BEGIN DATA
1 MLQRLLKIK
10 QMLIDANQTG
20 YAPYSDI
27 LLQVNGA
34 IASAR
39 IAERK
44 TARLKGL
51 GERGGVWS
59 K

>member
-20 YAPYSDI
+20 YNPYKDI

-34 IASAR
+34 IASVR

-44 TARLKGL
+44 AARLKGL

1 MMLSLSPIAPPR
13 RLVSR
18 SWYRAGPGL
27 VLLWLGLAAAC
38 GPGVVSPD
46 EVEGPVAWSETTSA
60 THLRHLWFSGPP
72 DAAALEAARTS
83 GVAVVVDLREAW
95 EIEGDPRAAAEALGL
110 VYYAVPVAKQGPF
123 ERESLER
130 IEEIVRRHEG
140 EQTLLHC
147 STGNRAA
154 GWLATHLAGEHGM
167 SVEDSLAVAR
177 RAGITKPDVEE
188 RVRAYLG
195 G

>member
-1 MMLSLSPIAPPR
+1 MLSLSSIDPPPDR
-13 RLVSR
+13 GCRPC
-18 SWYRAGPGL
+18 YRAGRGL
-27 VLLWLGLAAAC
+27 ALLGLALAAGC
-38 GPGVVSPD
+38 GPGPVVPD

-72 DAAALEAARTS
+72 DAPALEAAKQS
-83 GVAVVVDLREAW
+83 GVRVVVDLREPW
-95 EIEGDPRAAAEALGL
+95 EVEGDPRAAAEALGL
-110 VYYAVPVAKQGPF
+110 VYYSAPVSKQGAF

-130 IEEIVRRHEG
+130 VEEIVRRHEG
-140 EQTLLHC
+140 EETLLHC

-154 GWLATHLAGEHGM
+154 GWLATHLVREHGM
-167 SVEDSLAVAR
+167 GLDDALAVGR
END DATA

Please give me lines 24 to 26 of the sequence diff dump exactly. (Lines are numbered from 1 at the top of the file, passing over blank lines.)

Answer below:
72 DAAALEAARTS
83 GVAVVVDLREAW
95 EIEGDPRAAAEALGL